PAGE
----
3 Mistakes To Avoid When Selecting ETFs
The widespread adoption of exchange-traded funds has allowed everyday investors to become successful investors. These innovative tools achieve this task by reducing costs, increasing diversification, enhancing transparency, and mitigating taxes, just to name a few.
Yet, as an investment advisor, I am still witnessing many investors analyze these vehicles through a backwards lens. They randomly prioritize features or portray risks based on a hodge-podge of investment criteria. This creates a breakdown in the framework to build a cohesive portfolio.
The following are common mistakes to avoid when selecting and sizing ETFs:
1. Fund company tunnel vision
This is a holdover from the old mutual fund days when investors had their money with Vanguard, Fidelity, Putnam, or T. Rowe Price. You rarely saw anyone who opened accounts at varying fund companies because it was a huge hassle to manage.
ETFs are wonderful because you can buy just about any of the 2,100 choices from a basic brokerage account. This opens a wide array of choices that allows you to pair multiple fund companies, indexes, or investment styles under the same roof.
For instance, Vanguard has done a fantastic job of prioritizing costs and rigid index construction in their practice. It’s in their DNA and has allowed the company to become a fantastic success story. Nevertheless, they don’t run the cheapest ETF in every category. Several funds from BlackRock (iShares), Charles Schwab, State Street (SPDR), and others offer similar funds with lower expenses and comparable indexes.
A comprehensive analysis should compare the index construction criteria, total fund cost (including transaction fees and expense ratio), along with performance and other metrics. It may be that Vanguard makes up the core of your portfolio, but you are better off substituting other ETFs in satellite roles to build the portfolio that works best for you.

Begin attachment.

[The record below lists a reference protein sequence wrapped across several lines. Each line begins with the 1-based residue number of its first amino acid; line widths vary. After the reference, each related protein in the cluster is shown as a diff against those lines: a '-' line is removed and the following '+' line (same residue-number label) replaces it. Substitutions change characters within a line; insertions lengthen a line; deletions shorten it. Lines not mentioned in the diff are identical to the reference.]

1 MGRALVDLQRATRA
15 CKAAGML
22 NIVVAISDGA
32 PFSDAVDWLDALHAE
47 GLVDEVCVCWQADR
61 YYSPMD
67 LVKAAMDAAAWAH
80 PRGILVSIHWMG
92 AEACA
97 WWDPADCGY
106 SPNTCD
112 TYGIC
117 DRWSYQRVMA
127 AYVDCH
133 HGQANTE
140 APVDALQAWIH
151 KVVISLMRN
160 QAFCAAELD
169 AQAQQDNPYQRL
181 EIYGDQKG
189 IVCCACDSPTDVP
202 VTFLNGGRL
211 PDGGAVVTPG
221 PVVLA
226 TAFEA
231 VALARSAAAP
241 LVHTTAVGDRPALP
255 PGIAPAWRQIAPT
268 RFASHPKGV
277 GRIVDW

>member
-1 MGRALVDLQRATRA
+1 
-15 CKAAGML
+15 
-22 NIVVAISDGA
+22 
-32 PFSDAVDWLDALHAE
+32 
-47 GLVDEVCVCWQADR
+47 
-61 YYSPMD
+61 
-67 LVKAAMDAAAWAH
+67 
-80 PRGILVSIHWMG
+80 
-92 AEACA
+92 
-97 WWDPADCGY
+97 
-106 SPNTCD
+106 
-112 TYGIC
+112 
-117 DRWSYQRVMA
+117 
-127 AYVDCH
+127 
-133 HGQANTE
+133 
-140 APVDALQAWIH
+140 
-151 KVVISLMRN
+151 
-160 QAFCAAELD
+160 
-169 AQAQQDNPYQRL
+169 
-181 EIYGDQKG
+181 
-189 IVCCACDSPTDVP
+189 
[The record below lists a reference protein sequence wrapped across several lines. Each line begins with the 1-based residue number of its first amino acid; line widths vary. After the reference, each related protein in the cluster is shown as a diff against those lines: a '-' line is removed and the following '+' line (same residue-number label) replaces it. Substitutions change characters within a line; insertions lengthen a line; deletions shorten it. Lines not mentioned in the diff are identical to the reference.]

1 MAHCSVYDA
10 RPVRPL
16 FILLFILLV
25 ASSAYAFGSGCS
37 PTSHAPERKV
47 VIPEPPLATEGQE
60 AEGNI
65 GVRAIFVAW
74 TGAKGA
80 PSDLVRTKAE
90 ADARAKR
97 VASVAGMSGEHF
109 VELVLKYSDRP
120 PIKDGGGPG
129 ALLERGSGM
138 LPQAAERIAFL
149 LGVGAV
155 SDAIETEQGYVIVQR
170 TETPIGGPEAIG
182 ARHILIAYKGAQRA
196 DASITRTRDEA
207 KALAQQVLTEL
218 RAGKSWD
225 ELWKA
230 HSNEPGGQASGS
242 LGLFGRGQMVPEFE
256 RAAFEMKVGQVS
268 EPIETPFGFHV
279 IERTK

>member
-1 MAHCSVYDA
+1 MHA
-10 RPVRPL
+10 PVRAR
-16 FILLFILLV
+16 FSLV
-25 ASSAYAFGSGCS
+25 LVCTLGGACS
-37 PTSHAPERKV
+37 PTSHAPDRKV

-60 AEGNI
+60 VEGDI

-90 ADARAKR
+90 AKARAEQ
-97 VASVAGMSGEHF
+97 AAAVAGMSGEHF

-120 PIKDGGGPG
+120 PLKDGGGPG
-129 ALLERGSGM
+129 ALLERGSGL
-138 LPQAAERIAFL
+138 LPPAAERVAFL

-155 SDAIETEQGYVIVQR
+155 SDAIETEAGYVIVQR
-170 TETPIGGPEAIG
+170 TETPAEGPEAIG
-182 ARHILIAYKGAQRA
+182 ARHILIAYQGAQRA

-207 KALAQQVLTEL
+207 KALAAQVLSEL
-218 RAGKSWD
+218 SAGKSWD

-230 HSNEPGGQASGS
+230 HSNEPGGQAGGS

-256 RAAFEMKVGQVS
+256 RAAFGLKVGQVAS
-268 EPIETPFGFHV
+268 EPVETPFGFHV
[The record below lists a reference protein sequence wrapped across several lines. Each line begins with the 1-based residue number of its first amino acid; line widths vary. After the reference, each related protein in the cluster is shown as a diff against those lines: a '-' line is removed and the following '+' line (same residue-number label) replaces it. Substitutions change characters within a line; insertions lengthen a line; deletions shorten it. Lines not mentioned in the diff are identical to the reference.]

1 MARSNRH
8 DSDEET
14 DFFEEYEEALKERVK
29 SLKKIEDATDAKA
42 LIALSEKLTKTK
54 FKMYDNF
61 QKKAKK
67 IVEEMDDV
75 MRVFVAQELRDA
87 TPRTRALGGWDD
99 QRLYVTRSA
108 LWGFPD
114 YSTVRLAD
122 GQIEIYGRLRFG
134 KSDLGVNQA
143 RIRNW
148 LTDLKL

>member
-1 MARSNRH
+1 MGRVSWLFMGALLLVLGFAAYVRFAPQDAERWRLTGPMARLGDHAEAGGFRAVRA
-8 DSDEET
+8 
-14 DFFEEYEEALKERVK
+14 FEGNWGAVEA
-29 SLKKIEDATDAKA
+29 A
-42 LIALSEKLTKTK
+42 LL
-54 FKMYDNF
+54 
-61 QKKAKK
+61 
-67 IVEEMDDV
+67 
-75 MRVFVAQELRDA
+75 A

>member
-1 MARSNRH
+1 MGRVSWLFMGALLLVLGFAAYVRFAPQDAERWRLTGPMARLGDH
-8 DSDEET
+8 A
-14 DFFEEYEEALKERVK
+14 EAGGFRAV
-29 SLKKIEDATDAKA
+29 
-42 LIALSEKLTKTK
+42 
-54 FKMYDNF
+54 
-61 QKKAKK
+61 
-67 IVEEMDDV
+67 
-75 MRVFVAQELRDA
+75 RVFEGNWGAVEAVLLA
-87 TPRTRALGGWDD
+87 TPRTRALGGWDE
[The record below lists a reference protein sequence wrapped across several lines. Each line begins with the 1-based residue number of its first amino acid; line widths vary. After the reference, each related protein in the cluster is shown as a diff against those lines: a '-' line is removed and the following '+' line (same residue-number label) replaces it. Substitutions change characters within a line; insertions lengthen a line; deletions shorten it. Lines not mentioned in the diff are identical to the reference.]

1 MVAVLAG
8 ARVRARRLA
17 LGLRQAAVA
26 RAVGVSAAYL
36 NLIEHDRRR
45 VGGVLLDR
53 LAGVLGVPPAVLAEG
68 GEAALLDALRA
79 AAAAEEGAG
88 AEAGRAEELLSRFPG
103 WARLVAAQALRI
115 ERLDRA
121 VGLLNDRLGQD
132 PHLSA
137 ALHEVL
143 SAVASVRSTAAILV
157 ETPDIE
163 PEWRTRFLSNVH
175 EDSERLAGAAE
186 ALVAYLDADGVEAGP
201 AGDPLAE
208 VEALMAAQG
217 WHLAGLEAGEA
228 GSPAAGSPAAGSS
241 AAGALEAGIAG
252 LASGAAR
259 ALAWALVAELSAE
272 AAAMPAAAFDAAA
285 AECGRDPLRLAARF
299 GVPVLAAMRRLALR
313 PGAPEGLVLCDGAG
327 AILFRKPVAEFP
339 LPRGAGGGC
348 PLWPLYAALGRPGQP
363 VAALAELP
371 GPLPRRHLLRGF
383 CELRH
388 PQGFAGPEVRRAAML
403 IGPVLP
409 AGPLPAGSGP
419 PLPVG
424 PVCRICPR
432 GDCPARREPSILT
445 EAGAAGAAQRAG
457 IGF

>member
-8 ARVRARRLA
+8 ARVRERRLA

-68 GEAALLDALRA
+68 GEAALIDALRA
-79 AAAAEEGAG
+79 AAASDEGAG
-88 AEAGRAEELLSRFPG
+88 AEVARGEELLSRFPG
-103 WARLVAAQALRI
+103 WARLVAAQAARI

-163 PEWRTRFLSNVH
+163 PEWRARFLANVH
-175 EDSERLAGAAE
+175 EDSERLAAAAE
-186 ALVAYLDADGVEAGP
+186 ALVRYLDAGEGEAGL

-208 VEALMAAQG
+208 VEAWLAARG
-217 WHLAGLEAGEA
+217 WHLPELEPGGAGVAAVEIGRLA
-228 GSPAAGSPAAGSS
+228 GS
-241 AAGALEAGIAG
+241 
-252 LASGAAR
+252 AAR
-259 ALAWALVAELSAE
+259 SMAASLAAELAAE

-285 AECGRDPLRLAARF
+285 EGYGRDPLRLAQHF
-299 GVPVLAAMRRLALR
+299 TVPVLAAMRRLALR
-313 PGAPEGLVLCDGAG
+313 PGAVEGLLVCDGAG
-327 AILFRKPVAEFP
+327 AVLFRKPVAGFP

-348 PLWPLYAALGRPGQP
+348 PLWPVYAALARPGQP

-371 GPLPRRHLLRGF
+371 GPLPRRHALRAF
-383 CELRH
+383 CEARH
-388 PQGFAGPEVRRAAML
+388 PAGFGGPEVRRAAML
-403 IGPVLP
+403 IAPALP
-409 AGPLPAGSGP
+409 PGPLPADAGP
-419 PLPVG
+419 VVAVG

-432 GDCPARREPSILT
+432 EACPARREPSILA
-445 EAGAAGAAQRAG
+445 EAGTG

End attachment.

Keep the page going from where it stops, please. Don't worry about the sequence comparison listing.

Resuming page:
There are some great ETFs from smaller, independent issuers that are tackling intriguing investment paradigms as well. Don’t be afraid to give these funds a second look if they fit the model you are looking to emulate.
2. Prioritizing cost over structure
I’m all for lowering expenses and substituting ETFs for mutual funds or insurance products is one of the easiest ways to realize this potential. Yet, more recently, ETF investors have become overly sensitive to every basis point of embedded fees. They often forget that index construction criteria and overall asset allocation will have a far bigger real-world impact on your returns than anything else.
When comparing similar ETFs, it’s important to understand how the fund selects, weights, reconstitutes, and rebalances its components. This will allow you to understand how the top 10 holdings contribute to overall performance and what factors may influence a change in that priority.
Don’t become so overly conditioned to the hunt for the lowest costs that you lose sight of what you own and why you own it. Choosing a fund with a 0.35% expense ratio that you can stick with through any market may ultimately be a better choice than a fund with a 0.05% expense ratio that you don’t understand.
3. Letting one bad apple spoil the bunch
There is always going to be that one ETF in the news that has blown it for the industry. Maybe it was the result of a shock in the market or an index that failed to perform as its back-test intended. It’s usually because of an innate red flag such as leverage, exotic derivatives, or some other esoteric factor.
Whatever the case may be, it’s important to remember that 90% or more of ETFs are doing right by their shareholders. The funds that bring negative press have done so because they have taken asymmetric risks to try and achieve an unreasonable outcome. Don’t let that deter you from understanding and owning these tools.
You are going to be far better off sticking with funds that are transparent, easy to understand, and with proven track records of success. If you are just starting out on the track of finding your first ETF, these tips may help.
The views and opinions expressed herein are the views and opinions of the author and do not necessarily reflect those of Nasdaq, Inc.